Lezyne track pumps: Differences between models?

The Ors
The Ors Posts: 130
edited July 2011 in Road buying advice
Hi

I'm looking at getting a Lezyne track pump as I like the idea of the screw on adaptor but I can't decide which one.

I intend to leave it in my garage & use it to pump my road bike tyres to about 8bar (120psi), so I've no need for light weight or super high pressures but I would be happy to pay more if I was getting better quality components.

So really, what I'm wondering is:

- Are the 15bar (220psi) pumps better quality/more accurate than the 11bar (160psi) ones?

- Is the Classic floor drive better quality than the Steel floor drive or is it just lighter?


TIA

Darren

Comments

  • sungod
    sungod Posts: 16,497
    tbh on a track pump i'd go for something with a clamp-on head

    i have an old school rennkompressor with their 'eva' head, never had a problem with it clamping to valves, even where there's only a few mm poking out when starting to pump on a deep rim

    http://www.ribblecycles.co.uk/sp/road-t ... 0000000000

    btw on the road i carry a lezyne mini pump, that's where i prefer a screw-on type with a short hose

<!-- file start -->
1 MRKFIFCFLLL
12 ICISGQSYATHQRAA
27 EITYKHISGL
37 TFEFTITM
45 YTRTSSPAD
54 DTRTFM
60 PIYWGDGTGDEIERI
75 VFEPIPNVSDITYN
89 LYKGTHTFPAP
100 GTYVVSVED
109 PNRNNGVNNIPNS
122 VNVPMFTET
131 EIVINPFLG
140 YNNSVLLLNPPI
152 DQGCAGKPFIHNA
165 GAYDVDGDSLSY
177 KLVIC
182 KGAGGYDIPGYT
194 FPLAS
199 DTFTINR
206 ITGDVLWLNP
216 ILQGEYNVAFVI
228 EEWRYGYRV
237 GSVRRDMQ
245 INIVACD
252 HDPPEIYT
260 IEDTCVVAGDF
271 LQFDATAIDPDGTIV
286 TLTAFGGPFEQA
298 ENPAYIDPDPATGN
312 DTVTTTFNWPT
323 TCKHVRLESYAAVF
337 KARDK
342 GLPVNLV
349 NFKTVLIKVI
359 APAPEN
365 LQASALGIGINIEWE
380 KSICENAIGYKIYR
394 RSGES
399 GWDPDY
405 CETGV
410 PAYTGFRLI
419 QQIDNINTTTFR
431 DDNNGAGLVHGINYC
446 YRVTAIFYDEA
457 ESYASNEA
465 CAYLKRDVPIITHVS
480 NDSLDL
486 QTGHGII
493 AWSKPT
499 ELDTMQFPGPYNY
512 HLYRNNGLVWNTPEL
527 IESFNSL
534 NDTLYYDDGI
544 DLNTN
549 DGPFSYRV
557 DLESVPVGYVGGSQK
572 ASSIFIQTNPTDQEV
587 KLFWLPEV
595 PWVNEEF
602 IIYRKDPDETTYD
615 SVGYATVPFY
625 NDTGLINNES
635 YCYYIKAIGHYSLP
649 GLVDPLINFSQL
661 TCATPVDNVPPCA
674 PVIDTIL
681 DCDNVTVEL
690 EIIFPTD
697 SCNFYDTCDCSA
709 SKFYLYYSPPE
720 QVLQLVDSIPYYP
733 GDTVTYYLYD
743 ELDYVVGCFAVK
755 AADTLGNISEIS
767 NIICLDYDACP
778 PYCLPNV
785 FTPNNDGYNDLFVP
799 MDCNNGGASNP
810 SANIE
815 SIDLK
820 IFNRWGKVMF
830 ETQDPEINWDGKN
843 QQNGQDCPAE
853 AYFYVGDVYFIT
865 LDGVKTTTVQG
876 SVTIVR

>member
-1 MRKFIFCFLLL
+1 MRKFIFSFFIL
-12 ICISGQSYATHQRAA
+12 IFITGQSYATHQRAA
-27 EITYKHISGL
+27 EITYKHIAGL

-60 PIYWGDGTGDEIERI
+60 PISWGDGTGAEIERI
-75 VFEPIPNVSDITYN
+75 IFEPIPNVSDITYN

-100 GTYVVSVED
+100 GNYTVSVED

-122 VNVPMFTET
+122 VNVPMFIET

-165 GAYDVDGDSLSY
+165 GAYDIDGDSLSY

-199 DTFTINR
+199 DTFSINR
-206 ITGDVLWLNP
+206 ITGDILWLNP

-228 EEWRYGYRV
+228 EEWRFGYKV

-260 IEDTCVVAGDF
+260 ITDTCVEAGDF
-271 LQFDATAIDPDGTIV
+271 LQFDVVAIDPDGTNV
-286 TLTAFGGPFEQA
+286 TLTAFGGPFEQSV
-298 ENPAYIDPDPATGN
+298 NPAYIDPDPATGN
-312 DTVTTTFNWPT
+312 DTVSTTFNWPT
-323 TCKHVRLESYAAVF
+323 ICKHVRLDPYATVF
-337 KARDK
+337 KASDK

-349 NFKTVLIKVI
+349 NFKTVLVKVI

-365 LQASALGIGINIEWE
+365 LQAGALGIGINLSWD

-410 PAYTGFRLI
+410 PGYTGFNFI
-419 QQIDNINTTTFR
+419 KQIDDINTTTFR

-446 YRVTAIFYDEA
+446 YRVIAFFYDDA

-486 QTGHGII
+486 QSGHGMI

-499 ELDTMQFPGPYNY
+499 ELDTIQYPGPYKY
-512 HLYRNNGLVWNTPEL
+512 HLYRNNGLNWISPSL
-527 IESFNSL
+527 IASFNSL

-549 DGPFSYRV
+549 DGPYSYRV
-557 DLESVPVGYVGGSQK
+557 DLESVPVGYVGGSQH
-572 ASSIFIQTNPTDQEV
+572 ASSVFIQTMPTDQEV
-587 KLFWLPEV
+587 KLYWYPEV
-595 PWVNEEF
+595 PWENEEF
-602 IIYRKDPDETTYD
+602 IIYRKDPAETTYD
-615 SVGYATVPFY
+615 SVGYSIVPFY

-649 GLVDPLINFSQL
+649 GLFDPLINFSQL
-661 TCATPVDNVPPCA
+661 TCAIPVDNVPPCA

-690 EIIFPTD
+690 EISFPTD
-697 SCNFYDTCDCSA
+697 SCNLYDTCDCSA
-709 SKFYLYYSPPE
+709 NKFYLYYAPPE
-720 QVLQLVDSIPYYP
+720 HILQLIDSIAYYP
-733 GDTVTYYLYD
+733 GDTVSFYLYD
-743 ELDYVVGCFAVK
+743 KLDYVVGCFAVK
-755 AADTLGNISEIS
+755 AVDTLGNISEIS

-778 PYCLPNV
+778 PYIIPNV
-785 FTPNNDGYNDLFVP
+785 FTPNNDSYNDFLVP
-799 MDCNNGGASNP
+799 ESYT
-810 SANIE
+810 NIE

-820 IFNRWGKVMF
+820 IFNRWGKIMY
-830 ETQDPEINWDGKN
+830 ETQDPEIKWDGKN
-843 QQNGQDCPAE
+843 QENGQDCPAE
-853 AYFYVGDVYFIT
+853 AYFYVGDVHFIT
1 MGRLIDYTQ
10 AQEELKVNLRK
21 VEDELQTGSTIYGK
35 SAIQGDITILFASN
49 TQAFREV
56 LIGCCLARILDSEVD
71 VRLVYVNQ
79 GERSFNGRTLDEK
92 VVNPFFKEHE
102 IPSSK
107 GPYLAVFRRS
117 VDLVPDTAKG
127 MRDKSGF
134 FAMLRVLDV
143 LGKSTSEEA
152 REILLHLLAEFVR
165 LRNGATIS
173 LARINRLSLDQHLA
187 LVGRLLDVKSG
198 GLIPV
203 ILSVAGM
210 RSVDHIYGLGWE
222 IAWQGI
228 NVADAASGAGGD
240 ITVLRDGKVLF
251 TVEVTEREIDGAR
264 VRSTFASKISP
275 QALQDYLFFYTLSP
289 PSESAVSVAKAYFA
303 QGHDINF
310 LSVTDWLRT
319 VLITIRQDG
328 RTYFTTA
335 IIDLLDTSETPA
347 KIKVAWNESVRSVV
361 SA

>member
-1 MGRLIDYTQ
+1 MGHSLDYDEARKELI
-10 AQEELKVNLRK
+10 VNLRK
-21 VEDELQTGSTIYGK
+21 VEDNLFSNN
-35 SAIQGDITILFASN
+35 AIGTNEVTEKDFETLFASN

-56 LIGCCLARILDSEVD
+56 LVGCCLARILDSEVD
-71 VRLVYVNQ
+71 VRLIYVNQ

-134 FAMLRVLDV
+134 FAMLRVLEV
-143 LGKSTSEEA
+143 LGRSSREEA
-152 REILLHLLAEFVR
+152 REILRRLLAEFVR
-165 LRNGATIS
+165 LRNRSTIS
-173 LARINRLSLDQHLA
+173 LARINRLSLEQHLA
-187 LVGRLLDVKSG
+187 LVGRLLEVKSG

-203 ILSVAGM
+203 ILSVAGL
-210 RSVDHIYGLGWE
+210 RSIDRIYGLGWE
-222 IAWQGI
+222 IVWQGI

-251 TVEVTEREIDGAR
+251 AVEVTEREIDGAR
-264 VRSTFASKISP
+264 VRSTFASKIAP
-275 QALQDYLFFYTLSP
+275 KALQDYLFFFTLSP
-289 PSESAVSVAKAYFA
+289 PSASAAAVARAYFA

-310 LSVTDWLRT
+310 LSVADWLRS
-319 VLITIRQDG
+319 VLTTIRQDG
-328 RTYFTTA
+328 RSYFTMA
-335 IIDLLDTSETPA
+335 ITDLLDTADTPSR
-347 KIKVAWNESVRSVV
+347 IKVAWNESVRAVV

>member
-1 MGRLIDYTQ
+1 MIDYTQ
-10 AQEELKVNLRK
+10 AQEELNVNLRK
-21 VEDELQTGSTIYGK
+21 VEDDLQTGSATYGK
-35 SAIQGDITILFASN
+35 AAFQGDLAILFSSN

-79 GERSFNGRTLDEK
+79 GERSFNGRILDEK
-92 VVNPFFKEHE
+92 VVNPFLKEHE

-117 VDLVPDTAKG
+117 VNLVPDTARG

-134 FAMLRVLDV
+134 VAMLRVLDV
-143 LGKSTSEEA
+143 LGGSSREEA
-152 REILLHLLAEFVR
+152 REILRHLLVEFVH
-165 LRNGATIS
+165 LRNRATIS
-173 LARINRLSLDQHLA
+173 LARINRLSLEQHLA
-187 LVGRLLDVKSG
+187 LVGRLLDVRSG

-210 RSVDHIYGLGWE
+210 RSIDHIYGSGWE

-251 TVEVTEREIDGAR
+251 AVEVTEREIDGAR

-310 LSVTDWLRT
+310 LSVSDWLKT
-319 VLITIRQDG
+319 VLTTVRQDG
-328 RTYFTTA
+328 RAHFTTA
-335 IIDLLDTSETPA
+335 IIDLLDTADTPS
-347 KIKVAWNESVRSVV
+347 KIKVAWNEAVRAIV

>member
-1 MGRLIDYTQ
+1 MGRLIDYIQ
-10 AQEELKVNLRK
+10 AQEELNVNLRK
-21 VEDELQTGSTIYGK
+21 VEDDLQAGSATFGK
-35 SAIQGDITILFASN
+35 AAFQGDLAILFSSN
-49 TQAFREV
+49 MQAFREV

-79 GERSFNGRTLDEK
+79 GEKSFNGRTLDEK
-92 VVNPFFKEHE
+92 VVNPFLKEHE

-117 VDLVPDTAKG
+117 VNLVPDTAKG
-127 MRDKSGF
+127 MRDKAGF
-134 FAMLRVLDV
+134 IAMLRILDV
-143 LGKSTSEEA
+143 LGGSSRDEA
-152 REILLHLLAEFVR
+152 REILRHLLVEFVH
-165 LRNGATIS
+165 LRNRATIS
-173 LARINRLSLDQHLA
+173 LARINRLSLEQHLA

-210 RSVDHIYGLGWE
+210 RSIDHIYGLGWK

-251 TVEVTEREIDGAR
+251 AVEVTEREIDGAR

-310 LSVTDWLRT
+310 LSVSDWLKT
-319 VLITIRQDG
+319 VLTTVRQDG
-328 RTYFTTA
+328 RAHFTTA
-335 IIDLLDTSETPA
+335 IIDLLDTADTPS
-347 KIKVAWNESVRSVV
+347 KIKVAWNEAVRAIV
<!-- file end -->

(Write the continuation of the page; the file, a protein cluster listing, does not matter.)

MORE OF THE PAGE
my bike - faster than god's and twice as shiny
  • I bought the steel floor drive, as I couldn't see the benefit of paying for increasing reduction in weight (aluminium floorplate, then body). I figured the steel one would be the most dent resistant.
  • The Ors
    The Ors Posts: 130
    I bought the steel floor drive, as I couldn't see the benefit of paying for increasing reduction in weight (aluminium floorplate, then body). I figured the steel one would be the most dent resistant.

    This is what I was thinking; for garage use the steel seems to make the most sense. I'm not really sure what benefit the others give unless you need the higher pressures?
  • I can put 150 psi into the fortezza tricomps on cosmic carbone rims. I cannot imagine needing anything more than that on clinchers. I fact I doubt I would put more than that into tubs for road use, the ridiculous state of UK roads are mostly too rough to warrant it.